Enjoy this article from the SSC blog archives: While carbon emissions management and reporting tend to be the first "big picture" sustainability issues that companies tackle, water is poised to become "the next big thing" in terms of corporate sustainability risk management. As always, we're staying on top of it--culling through the best resources and guides to help our clients effectively tackle the issue. Because we love to share- and don't want to re-create the wheel- here are three articles that bring home the most important tools, concepts, and frameworks related to corporate water management. Enjoy! Every Last Drop: Water and the Sustainable Business. Got another water resource to share? Leave a comment, or talk to us on Twitter (@jenniferwoofter).
Enjoy this blog from the SSC archives: At the beginning of the year, a lot of people find themselves making long lists of things to achieve over the next 12 months. And ambitious sustainability agendas are no exception--it seems like we're always being pushed to do more, move faster, and achieve greater sustainability performance. After all -- we know that global challenges can't be solved by half-measures. Today, we're challenging the idea that you must do "better" sustainability by doing "more" sustainability-related activities. Instead, let's look at the benefits of doing less. And we'll start by reviewing an article called The Art of Adding by Taking Away by Matthew E. May, published last January in The New York Times. May begins his article with a quote from ancient Chinese philosopher Lao Tzu: “To attain knowledge, add things every day. To attain wisdom, subtract things every day. Profit comes from what is there, usefulness from what is not there.” This saying sparked something in May, who began to investigate the logic of problem solving by taking things away: "It dawned on me that I’d been looking at my problem in the wrong way. As is natural and intuitive, I had been looking at what to do, rather than what not to do. But as soon as I shifted my perspective, I was able to complete the project successfully." May finds that there are many ways to tie the "doing more by doing less" thinking into the business world:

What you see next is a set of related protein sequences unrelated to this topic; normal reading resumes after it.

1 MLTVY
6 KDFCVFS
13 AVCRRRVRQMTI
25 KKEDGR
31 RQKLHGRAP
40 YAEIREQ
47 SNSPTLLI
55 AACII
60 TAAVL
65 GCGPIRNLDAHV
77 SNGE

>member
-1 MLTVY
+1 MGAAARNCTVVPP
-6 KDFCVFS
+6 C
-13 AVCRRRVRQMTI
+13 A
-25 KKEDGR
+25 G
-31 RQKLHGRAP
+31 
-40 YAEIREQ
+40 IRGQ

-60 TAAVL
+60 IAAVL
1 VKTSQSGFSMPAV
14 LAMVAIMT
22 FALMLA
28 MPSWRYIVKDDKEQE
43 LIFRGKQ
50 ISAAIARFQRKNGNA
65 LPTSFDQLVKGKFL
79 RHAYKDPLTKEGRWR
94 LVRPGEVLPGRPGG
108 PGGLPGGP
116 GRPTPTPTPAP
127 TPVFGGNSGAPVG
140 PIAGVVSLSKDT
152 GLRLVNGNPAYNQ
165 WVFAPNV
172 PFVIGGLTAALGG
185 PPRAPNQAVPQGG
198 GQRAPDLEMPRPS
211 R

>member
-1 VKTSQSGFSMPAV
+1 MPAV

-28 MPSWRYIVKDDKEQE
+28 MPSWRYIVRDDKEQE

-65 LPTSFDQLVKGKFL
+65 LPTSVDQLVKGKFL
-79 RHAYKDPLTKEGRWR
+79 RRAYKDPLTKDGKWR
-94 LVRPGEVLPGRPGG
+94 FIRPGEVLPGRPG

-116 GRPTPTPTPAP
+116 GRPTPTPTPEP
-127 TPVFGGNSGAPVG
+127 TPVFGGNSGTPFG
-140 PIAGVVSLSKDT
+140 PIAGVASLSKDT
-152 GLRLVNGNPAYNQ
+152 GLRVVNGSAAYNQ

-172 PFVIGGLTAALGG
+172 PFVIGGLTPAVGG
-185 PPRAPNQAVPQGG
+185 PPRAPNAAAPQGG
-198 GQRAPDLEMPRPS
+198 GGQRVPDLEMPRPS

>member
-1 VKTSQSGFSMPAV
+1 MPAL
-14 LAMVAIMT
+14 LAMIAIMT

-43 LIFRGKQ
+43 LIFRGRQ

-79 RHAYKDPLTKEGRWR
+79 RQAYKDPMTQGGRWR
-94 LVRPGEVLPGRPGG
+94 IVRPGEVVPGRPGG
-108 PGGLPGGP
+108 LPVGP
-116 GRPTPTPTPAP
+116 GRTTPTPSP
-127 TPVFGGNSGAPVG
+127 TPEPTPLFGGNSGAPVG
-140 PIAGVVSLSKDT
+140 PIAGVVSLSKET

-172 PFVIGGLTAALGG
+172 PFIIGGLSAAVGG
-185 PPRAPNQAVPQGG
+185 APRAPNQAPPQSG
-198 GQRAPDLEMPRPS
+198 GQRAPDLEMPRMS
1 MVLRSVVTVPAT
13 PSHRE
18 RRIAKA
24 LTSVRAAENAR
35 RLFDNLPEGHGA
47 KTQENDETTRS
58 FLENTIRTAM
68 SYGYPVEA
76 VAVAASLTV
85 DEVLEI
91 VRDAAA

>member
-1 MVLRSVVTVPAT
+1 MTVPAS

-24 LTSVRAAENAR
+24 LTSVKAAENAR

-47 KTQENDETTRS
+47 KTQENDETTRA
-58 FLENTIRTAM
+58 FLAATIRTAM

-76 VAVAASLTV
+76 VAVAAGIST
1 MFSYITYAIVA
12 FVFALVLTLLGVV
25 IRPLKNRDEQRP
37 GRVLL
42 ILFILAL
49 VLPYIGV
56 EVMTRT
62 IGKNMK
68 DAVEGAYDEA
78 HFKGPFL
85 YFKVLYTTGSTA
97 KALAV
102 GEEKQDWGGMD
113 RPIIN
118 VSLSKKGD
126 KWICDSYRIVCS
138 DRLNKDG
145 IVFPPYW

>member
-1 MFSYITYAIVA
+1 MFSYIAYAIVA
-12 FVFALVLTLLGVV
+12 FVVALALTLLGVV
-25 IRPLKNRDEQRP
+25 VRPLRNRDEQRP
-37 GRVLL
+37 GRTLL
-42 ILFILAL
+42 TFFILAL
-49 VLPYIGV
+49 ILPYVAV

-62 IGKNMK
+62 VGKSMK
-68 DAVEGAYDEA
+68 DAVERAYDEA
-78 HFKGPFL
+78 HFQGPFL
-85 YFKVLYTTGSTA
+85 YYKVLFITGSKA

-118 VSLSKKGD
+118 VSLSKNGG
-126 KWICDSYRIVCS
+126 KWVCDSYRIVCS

- By removing distractions, companies can focus on what really matters.
- By searching for patterns and finding common elements, companies can spot opportunities earlier and streamline decision-making.
- By removing product features, companies can drive innovation and reach new audiences.
- Conduct a materiality assessment to identify and prioritize your (internal and external) stakeholders and what they care about. This will give you a short list of sustainability topics that are the most important, and a longer list of "nice to have" activities to tackle as time permits.
- Assess each of your existing sustainability activities against a materiality matrix. If you find that activities are falling outside of the "must have" sustainability priorities, you should consider redirecting resources to more important places.
- Develop guidelines to help you address the importance, effectiveness, and urgency of any new activities under consideration. This will keep you on the straight and narrow going forward.
Enjoy this blog from the SSC archives: The evidence that sustainability can be good for business is overwhelming. Most of the case studies, examples, and analysis that has been done show positive links between a sustainable approach to environmental and social issues, and corporate profits, Thus far, the research has been primarily focused on direct operational efficiencies (like retrofitting your office lighting to save money and reduce your carbon footprint), innovation (using biomimicry to drive new product development), and productivity (ie. more engaged employees take less sick leave). However, there hasn't been as much talk about the nexus between sustainability and risk management. And for corporations operating in complex supply chains in a globally-connected economy -- well -- effective risk management can be the difference between success and failure. Below, we take a look at three articles that shed light on why companies still struggle to incorporate sustainability into their risk management practices (and vice versa). here!